Sets are defined as a collection of objects. They are an important concept in math and programming.

Programming languages provide different ways to group objects. Lists, dictionaries, and arrays are some examples of grouping objects.

Python has its own methods of creating a collection of objects. In Python, creating sets is one of the ways in which we can group items together.

In this tutorial, we will learn the different methods to create sets in Python and discover their characteristics.

## Characteristics of a Set in Python

Sets exhibit the following characteristics:

• Sets are unordered. This means that they do not preserve the original order in which they were created.
``````>>> x = {'a','b','c'}
>>> print(x)
>>> x
{'a', 'c', 'b'}
``````
• Set elements must be unique, as duplicates are not allowed. In case a duplicate value is added, it will be displayed only once.
``````>>> x = {'a','b','c','c'}
>>> print(x)
{'a', 'c', 'b'}
>>>
``````
• The elements in a set must be of an immutable type. But the set itself can be modified by operations like union, intersection, and so on.

## How to Define a Set in Python

There are two main methods to create sets. One is using the `set` function and the other is to use curly braces and add objects individually.

First, you can pass an iterable in the built-in `set` function.

Syntax:

``sample_set = set(<iterable>)``

Here, `<iterable>` can be any iterable object such as a list, string, or tuple.

Passing `list` as an iterable:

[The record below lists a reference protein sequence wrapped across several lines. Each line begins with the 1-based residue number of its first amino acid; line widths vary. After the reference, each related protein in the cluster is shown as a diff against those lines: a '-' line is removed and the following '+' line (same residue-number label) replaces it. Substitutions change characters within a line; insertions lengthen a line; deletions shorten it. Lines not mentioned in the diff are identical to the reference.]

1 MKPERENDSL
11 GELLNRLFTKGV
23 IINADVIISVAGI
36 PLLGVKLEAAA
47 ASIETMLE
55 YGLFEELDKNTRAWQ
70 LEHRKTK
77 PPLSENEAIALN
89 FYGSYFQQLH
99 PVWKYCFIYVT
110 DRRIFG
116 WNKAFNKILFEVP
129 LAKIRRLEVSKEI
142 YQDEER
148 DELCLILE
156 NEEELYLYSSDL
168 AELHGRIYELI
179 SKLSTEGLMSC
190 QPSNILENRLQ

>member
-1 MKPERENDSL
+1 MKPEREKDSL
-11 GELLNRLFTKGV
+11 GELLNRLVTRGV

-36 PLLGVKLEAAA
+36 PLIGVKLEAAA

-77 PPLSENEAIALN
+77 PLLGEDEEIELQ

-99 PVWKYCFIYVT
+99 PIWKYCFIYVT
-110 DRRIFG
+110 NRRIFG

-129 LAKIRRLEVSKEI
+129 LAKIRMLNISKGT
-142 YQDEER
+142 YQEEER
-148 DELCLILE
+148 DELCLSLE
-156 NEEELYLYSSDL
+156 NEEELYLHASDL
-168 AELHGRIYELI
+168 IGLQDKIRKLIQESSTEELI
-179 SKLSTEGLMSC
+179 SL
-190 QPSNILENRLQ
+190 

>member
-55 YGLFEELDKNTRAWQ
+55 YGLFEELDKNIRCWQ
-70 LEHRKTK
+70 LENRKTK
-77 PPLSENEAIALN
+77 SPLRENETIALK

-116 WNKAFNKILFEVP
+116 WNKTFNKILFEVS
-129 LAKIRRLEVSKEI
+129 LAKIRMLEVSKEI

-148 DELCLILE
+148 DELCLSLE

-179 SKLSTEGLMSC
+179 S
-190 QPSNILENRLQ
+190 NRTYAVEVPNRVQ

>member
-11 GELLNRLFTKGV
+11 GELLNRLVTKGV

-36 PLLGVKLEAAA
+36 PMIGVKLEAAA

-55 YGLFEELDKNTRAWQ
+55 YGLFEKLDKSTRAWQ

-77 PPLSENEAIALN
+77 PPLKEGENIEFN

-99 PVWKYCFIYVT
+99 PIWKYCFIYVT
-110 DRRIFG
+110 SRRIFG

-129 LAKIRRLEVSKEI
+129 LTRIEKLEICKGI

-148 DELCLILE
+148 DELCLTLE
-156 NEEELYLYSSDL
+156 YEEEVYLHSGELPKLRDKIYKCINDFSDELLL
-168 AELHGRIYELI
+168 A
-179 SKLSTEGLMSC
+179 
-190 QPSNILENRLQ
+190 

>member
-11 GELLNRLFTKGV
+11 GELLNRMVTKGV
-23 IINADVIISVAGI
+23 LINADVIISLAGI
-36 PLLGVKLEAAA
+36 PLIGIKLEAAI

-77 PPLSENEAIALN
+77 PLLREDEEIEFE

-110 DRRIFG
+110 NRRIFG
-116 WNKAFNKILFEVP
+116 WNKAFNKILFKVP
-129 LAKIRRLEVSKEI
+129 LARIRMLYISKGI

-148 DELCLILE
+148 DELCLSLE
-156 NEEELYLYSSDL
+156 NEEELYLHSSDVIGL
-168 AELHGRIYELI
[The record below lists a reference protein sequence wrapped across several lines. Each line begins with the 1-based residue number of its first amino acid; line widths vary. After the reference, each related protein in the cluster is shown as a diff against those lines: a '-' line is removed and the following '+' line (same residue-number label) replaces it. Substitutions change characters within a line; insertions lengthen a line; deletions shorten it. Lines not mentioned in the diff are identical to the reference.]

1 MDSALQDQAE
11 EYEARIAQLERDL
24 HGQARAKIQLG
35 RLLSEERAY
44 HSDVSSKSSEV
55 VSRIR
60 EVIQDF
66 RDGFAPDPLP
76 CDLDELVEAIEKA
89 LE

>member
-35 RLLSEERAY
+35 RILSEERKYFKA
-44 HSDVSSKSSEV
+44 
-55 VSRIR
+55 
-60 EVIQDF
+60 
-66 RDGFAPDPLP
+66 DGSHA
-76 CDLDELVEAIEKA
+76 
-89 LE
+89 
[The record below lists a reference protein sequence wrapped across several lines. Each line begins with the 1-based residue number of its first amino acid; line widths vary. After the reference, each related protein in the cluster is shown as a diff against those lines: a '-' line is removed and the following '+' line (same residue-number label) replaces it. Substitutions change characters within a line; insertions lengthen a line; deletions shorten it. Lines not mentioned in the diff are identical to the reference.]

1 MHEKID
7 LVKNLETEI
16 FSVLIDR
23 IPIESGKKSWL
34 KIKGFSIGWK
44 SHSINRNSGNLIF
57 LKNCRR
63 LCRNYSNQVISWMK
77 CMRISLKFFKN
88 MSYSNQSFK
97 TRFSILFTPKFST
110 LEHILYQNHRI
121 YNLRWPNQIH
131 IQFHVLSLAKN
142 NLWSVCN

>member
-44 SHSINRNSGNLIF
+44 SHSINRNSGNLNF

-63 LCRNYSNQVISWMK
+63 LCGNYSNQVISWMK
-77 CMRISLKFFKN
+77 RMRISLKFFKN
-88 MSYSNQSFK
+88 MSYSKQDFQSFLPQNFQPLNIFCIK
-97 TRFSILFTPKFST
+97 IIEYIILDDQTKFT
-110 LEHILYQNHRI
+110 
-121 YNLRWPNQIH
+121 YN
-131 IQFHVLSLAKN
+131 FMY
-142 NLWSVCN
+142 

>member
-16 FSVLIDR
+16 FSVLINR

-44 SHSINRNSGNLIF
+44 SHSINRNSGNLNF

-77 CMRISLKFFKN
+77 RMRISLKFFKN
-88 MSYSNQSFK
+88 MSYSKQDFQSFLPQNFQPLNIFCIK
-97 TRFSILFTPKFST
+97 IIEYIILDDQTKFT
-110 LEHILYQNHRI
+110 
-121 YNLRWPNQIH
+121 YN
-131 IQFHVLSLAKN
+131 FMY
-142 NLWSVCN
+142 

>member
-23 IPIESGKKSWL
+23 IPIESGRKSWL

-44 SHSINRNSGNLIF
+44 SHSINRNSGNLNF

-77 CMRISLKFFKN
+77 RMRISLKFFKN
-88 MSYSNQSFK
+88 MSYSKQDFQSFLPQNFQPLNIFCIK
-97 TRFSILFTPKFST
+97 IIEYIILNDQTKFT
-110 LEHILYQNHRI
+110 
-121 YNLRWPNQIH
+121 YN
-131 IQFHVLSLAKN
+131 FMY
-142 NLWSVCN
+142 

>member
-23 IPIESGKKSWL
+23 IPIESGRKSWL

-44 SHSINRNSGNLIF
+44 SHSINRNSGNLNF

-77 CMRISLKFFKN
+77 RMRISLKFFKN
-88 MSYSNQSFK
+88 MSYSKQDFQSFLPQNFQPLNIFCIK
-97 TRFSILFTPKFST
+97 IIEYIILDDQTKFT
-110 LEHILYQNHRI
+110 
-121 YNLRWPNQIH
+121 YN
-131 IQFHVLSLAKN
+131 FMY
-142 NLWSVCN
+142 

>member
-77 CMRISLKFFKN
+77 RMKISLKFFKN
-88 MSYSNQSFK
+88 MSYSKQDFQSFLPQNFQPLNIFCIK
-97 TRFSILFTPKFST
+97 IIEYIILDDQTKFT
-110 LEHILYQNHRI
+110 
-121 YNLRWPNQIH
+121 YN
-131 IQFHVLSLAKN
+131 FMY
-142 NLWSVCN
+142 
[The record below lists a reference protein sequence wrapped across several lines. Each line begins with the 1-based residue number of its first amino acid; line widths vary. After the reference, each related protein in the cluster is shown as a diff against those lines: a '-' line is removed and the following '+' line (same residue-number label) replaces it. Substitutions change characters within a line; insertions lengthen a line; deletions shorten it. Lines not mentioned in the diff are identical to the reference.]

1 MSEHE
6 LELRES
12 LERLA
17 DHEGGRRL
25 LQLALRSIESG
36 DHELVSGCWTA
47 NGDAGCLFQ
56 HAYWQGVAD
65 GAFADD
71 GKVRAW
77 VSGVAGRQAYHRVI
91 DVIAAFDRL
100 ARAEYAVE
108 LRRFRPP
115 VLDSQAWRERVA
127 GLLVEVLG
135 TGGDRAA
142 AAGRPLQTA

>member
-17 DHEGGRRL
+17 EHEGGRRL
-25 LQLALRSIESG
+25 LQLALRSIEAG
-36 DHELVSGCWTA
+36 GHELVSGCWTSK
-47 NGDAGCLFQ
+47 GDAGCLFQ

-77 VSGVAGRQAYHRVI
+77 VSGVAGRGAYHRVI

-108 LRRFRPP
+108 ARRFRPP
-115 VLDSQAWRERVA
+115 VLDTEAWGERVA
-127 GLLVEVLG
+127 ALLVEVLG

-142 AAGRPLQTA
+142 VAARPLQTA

``````>>> sample_set = set(['100', 'Days', 'Of', 'Code'])
>>> print(sample_set)
{'Of', '100', 'Days', 'Code'}
>>>``````

Passing `tuple` as an iterable:

``````>>> sample_set = set(('Tuple', 'as', 'an', 'iterable'))
>>> print(sample_set)
{'as', 'iterable', 'an', 'Tuple'}``````

Passing `string` as an iterable:

``````>>> s = 'Alpha'
>>> set(s)
{'p', 'l', 'a', 'h', 'A'}``````

You can also define an empty set. You can define an empty set like this:

``````>>> s = set()
>>> type(s)
<class 'set'>``````

You can also define a set by individually placing objects.in curly braces.

``````>>> s = {'I', 'Like', 'Python'}
>>> type(s)
<class 'set'>``````

An interesting point about sets is that elements can be of different data types:

``````>>> s = {1947, 'cat', 1.179, None, 'w'}
>>> print(s)
{1.179, 'w', 1947, 'cat', None}
>>>
``````

But remember, the set elements must be immutable. As tuples are immutable, we can include them in sets:

``````>>> s = {42, 'foo', ('T','U','P','L','E'), 3.14159, None}
>>> type(s)
<class 'set'>
>>> print(s)
{3.14159, ('T', 'U', 'P', 'L', 'E'), 42, 'foo', None}
``````

Some exceptions:

But we cannot include lists and dictionaries in sets as they are mutable.

``````>>> dictionary = {'month': 1, 'day': 12}
>>> {dictionary}
Traceback (most recent call last):
File "<stdin>", line 1, in <module>
TypeError: unhashable type: 'dict'
``````

## How to Determine Set Size in Python

We can check the length of a set using `len()`.

``````>>> sample_set = set(['100', 'Days', 'Of', 'Code'])
>>> len(sample_set)
4``````

## How to Determine Set Membership

We can confirm the membership of an element using the `in` and `not in` operators.

``````>>> sample_set = set(['100', 'Days', 'Of', 'Code'])
>>> '100' in sample_set
True
>>> '100' not in sample_set
False
>>> 'red' in sample_set
False``````

# Wrapping up

In this tutorial, we learned the different methods to create sets in Python. I hope now you're comfortable with creating sets.

I hope you found this tutorial helpful. Thank you for reading till the end.

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